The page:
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WHO Attempts to Avoid Drug Resistant Malaria Epidemic

The World Health Organization is screening all residents of 20 villages in northwest Cambodia where drug-resistant malaria has evolved in part due to the victims exposure to counterfeit anti-malarial medications.

The World Health Organization is in the midst of a six month course of screening every resident of 20 villages in northwest Cambodia where drug-resistant malaria has evolved due, in part, to the victims’ exposure to counterfeit anti-malarial medications which allowed the parasite to evolve resistance to the most effective treatment to malaria currently available.

NBC News interviewed Dr. Najibullah Habib, Malaria Containment Project Manager for the World Health Organization “Focused Screening and Treatment Project” which is screening twenty northwest Cambodian villages using sophisticated on-the-spot blood analysis for asymptomatic as well as symptomatic cases of malaria and treating them all for 28 days using Artemisinin Combination Therapies (ACT). ACTs are multiple active ingredient drug therapies containing artemisinin and other malarial fighters including mefloquine, amodiaquine and sulfadoxine–pyrimethamine.

This is an attempt to wipe out artemisinin resistant malaria before it spreads world wide by the WHO, the Bill and Melinda Gates foundation and other NGOS. WHO issued a report in November that stated that artemisinin resistant malaria has spread in part because of ineffective counterfeit drug treatments that have allowed the protozoan parasite, Plasmodium falciparum, to evolve drug resistance due to the lower than effective dosage of anti-malarial agents contained in the counterfeit medications.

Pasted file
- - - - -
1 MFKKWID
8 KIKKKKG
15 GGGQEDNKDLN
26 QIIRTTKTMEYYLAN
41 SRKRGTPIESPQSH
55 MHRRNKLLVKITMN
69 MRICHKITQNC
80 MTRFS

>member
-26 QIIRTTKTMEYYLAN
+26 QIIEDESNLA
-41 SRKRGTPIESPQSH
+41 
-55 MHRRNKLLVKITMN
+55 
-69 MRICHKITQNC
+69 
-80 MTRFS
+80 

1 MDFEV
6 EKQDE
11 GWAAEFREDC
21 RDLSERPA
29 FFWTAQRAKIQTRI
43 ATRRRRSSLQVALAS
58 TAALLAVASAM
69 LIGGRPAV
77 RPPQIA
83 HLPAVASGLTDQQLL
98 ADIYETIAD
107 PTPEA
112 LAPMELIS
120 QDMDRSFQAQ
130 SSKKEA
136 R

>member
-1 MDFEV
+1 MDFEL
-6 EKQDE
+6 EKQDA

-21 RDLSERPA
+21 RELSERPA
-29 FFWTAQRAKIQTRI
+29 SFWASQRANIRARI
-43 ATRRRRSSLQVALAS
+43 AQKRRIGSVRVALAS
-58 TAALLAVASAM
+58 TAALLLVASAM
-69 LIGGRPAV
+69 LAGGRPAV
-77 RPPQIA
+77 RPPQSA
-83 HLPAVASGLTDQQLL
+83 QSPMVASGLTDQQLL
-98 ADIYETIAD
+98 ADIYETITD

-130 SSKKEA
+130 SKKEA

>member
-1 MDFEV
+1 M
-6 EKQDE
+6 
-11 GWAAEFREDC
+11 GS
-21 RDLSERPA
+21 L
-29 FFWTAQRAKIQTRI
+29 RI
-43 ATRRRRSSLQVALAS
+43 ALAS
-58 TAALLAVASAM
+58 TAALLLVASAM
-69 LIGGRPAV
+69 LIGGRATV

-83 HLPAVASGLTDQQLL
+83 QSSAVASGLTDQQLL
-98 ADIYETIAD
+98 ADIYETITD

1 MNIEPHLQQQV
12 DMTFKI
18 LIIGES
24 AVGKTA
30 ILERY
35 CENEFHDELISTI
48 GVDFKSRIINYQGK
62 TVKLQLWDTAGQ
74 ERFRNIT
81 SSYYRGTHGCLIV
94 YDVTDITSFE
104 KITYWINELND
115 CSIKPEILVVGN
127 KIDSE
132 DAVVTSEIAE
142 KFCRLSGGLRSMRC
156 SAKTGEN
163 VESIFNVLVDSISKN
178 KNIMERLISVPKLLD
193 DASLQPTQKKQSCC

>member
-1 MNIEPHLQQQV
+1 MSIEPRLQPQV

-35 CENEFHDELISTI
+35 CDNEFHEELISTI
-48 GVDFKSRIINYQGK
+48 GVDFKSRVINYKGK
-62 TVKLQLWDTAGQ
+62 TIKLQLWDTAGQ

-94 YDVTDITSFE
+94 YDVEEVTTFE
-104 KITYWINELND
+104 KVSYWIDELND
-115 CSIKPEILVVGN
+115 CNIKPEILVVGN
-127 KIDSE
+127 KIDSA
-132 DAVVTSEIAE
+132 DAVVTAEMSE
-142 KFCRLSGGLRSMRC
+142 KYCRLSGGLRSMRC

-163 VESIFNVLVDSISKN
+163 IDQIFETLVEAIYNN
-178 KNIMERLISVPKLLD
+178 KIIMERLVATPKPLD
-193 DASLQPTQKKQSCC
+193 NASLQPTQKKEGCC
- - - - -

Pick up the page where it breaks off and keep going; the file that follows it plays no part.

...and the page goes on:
According to WHO Director-General Margaret Chan, “ACTs are the gold standard. They are the most effective treatment for falciparum malaria, the most deadly form of malaria. The consequences of widespread resistance to Artemisinin would be catastrophic. Resistance to previous generations of anti-malarial drugs such as chloroquine spread from the same Mekong region to India and then Africa, killing millions,” reports the Times of India.

Says Dr. Habib, “If [artemisinin resistant malaria continues to spread] it’s going to be a public health emergency because we’ll lose one of our most effective tools against malaria, which is artemisinin. “

However, the 800 people working on this project for six months through the combined efforts of multiple NGOs including the World Health Organization, have garnered initial results that “are encouraging,” says Habib.

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